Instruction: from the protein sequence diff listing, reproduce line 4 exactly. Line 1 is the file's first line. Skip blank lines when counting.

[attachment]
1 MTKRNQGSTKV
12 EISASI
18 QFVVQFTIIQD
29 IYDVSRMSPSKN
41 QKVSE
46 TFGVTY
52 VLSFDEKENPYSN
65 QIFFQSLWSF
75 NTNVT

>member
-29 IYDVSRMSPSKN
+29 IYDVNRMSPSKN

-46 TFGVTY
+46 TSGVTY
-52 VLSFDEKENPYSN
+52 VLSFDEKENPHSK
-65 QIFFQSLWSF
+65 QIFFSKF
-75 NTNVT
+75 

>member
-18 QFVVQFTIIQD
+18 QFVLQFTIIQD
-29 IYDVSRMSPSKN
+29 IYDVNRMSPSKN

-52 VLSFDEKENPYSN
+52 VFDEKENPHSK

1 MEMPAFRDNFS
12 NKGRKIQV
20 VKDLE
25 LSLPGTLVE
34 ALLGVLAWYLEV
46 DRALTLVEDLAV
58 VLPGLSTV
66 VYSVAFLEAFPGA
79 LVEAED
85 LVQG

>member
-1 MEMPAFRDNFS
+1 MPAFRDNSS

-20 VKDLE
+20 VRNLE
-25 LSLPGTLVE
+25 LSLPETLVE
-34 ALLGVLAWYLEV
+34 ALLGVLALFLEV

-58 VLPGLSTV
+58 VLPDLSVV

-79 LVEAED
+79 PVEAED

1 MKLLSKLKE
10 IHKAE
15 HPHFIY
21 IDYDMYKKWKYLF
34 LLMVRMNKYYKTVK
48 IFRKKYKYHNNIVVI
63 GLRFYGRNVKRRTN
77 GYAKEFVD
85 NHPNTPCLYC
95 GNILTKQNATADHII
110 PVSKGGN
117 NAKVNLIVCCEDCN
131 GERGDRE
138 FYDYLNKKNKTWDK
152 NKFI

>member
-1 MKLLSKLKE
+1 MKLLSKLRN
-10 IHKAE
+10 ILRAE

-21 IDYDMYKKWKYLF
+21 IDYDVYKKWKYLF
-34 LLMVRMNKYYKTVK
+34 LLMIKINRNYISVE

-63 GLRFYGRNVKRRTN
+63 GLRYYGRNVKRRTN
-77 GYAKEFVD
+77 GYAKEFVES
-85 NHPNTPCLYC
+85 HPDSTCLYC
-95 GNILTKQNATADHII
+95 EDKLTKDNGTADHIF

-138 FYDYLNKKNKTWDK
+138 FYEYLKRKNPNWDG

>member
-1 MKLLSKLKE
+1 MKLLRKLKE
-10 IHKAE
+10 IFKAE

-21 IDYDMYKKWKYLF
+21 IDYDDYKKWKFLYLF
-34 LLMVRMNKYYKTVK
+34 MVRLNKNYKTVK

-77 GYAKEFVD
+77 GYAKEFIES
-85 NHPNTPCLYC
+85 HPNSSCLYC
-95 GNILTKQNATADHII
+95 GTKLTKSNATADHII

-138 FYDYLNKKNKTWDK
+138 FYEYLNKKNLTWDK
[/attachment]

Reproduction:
29 IYDVSRMSPSKN